What Happened to My Chicken?

What Happened to My Chicken?

What Happened to My Chicken?, Nebraska Extension Acreage Insights September 2017. http://communityenvironment.unl.edu/what-happened-my-chicken
Aside from humans, what other common culprits might be responsible for chicken death or disappearance?

A favorite client of mine brought me a bit of Nebraska History - a Nebraska Farmer chicken tattoo kit designed to help stop chicken thievery in the 1930’s. I suspect it did not help much though, because the ability to read chicken tattoos on meat in the human stomach was not thought of until CSI came on TV.

But aside from humans, what other common culprits might be responsible for chicken death or disappearance?

If there is a small opening in your chicken enclosure, the wily fox is likely to find it.   

Dogs, Coyotes & Foxes
Dogs are the most destructive killer of chickens. If many birds are killed and few or none are eaten it is likely dogs are the predator. Several other animals might have multiple kills, but the signs of eating will be evident.

Coyotes can access chicken enclosures by digging under, climbing over, or chewing through chicken wire fences. There may be multiple kills. Signs of feeding, like feathers, bites on the back of the neck with feathers missing and missing birds are usual. They will return until the chickens are gone or the fence improved and repaired.

Red fox will take killed birds back to their den. A occasion bird may be left behind if the fox is disturbed during flight. If there is a small opening in the chicken enclosure, the wily fox is likely to find it.

House Cats, Bobcats and Cougars
House cats can be major predators of baby chicks, but are unlikely to challenge larger birds.

Bobcats are common throughout Southeast Nebraska. If the chicken is gone and there is a smell of cat urine, bobcats might be likely. They do not bury their scat like house cats.

Cougars usually go for larger prey, but if chickens are unprotected, they are a convenient snack.

Mink, Weasels and Rats
Mink will make a opening in the neck area and pull the skinned head or body through the hole as they feed. They will kill and pile multiple birds together for later feeding.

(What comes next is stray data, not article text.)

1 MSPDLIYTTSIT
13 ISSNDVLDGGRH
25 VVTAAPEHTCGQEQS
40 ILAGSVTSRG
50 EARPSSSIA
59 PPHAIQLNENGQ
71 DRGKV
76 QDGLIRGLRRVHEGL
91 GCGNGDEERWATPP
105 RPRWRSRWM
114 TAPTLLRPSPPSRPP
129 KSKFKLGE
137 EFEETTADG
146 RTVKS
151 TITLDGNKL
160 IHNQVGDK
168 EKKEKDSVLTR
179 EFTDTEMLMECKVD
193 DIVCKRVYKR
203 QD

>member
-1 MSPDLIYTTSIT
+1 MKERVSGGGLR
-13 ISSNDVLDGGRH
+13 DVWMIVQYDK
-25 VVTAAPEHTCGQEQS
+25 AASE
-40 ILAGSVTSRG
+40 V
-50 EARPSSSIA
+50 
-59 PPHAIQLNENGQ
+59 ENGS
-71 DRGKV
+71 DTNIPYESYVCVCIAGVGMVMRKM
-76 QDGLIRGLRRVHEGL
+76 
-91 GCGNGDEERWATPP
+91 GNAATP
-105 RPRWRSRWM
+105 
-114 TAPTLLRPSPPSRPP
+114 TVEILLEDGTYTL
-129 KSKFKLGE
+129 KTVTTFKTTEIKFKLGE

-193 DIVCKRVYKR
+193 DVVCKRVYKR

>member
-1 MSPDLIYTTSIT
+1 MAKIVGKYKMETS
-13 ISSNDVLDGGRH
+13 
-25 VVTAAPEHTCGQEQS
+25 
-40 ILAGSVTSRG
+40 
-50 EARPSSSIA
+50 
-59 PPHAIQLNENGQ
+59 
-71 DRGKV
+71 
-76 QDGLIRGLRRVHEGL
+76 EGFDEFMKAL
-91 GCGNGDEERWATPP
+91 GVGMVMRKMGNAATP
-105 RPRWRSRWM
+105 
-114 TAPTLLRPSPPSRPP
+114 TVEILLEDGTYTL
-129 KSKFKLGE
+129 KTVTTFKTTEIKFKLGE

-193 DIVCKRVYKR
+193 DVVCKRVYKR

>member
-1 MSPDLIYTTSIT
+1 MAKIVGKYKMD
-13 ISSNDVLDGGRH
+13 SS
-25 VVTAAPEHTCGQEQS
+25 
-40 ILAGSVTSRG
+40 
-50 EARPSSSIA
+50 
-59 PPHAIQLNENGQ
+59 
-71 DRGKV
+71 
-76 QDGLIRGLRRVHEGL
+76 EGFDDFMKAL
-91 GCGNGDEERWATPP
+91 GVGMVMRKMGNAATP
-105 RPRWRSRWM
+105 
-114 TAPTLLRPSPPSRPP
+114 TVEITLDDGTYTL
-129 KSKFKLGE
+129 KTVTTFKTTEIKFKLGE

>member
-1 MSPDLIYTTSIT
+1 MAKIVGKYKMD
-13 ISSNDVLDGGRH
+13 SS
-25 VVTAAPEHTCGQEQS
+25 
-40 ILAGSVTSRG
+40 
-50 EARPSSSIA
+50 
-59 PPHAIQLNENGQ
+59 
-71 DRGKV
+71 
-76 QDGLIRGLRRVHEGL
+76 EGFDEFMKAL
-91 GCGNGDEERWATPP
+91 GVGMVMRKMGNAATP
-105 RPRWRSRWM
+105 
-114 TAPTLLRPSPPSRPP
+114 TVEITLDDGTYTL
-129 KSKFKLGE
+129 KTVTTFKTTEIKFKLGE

Weasels will rip open the jugular vein and feed on the blood.

Rats will feed on blood, but usually will eat part of the carcass also. Rats feed on eggs and young birds, rarely bothering older poultry.

Racoons
One client purchased a new live animal trap to catch their poultry predator. They called the Extension Office the next day to ask, “What animal would get caught in a live animal trap and tear it apart from the inside and escape?"

Raccoons may reach through small holes in a chicken enclosure's wire fence, grab a chicken's head or leg, and pull it through the opening.  

Large male raccoons are quite powerful animals. They may reach through small holes in a wire fence, grab a chicken's head or leg, and pull it through the opening. They commonly kill several birds and sever the heads eating the crop and neck meat. They sometimes will take the body.

Skunks and Opossum
Skunks and opossum are omnivores. They usually feed on young birds, eggs, or feed in connection with rats or weasel. If they do kill adult chickens, it will usually be by mauling them with repeated bites on many body areas. Both are active at night and would make singular kills.

Snakes
Like rats, snakes feed on eggs and young birds, rarely bothering older poultry.

Owls, Hawks and Falcons
If your poultry enclosure does not have a cover, or the birds are left out overnight, the owls will find them. Headless bodies are a good sign. Great horned owls can carry away the whole carcass. During the day, red-tailed hawks and several falcon species will also prey on poultry, particularly young birds or smaller breeds. Hawks and falcons are likely to kill several birds at a time. There are usually plenty of feathers around, torn off the chicken while the predator feeds.

If you have figured out there are lots of dangers in raising poultry on farms, acreages and backyards, you are right on target. The dangers are just as common in town as in rural areas.

Paul Hay
Paul Hay
Nebraska Extension Educator - Agronomy

Contact Paul at:
Gage County Extension Office
1115 West Scott
Beatrice, NE
68310-3514
402-223-1384

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